Find who reset my password: The Powershell Script to Audit User Accounts Changes

Getting the account management activity is an essential process for auditing purpose. We can check it at the windows event log if the auditing for account management is enabled. To automate this tiresome job, I wrote this powershell script to make life easier.
This script will show you all the changes that admin made to the user/system account, such as the time when the password was reset and who reset the password; who added user to specified group; which attributes of user account was changed. Before running this script, you’ll have to enable auditing of account management to ‘Success’ in local security policy, for the enough of the time so that required events are collected. Don’t worry I have included the user’s option to enable from within this script. All you need is to run the powershell in elevated command prompt.
Each column has different meaning:

  • DateTime – The date and time when event is created
  • Account Operation – Changes made to an account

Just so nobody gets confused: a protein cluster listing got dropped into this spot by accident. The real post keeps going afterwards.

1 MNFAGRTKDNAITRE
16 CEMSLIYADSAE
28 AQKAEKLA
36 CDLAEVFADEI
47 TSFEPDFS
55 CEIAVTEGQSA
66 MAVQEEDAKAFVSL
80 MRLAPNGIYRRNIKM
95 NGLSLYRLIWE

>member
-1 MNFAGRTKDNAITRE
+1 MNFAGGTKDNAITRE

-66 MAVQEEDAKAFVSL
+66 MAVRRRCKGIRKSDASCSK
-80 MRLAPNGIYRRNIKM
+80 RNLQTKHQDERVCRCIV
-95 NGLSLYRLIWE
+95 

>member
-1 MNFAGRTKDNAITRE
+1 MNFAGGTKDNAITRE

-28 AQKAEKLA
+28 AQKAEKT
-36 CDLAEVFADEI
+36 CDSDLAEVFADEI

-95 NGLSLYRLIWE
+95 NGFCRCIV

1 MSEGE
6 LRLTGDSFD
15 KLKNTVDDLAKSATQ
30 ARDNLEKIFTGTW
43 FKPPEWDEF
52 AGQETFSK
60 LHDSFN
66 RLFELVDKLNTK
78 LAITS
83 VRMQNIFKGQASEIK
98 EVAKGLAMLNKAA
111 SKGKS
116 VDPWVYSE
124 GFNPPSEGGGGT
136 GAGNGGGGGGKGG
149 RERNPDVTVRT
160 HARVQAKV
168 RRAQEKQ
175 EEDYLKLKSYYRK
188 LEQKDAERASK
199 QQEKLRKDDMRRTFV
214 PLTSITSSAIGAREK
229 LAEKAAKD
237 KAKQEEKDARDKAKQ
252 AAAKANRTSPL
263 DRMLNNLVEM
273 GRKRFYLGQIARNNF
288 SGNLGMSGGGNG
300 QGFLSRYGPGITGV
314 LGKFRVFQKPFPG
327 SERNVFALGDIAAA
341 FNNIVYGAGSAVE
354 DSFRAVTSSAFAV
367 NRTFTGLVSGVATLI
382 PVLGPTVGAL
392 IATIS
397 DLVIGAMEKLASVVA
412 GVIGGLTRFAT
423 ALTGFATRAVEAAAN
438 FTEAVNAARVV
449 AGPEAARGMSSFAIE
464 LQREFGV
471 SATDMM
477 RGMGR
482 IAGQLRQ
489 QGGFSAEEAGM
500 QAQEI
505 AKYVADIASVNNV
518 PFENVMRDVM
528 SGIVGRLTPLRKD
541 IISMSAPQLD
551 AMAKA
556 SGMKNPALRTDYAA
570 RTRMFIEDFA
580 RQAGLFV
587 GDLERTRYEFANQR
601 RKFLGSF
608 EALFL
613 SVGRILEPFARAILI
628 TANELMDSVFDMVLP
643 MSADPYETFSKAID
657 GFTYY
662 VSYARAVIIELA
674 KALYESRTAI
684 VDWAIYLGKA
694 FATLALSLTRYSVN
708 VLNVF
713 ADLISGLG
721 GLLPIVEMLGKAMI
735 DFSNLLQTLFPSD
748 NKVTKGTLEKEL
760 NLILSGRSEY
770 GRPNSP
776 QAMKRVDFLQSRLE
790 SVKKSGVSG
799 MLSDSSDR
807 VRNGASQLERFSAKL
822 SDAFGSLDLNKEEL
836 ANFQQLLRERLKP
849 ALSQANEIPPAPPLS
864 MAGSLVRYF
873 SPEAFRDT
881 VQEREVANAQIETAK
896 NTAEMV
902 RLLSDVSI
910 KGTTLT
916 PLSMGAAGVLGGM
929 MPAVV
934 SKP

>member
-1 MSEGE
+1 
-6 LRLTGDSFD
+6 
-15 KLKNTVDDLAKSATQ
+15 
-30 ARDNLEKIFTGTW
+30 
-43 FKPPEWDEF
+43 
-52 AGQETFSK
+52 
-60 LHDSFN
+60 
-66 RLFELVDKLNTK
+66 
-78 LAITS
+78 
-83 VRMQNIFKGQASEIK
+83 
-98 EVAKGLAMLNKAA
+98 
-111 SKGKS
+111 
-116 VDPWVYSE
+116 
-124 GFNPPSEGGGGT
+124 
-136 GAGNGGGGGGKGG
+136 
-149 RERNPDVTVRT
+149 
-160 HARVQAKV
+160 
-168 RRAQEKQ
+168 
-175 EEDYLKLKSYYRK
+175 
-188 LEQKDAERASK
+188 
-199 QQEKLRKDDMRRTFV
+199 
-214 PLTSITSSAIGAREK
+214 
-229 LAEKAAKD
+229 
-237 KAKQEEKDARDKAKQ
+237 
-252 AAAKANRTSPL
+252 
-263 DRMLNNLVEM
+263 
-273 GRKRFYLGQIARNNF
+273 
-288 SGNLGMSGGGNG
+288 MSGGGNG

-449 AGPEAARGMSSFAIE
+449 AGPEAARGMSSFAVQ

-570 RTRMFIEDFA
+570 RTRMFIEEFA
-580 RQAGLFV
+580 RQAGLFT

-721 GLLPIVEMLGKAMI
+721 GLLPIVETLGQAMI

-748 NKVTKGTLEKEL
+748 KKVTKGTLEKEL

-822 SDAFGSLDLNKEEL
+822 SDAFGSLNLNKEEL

•  ID – The ID of the event.
  • Target Account – The user/group/system account that has been changed
  • ExistingAcc – ‘Yes’ if the TargetAccount still exists on system. ‘No’ if the account no longer exists on system.
  • InitiatedBy – The user who did the changes to the another account (TargetAccount)
  • TargetGroup – The security group with which the user has been made changes, such as the group that the user has been added to or the group that the user has been removed from.
  • ExistingGrp – ‘Yes’ if the TargetGroup still exsits on system. ‘No’ if the group no longer exists on system.
  • ChangedValue – It shows the changed value when the target account attributes or UAC has been changed, such as when the user’s password expiration settings has been changed to ‘Never’.

To work with it, simply run the script without any parameters.

To display in table format in console, use the following command.
.\Get_Account_Audit_Events.ps1 | Format-Table -auto

To export the result to csv file, use the following command.
.\Get_Account_Audit_Events.ps1 |Exportto-Csv -Notypeinfo Users_Account_Audit_Events.csv

It’s the result on my testing computer (view the image in new tab for larger size).

You can download my script from github.

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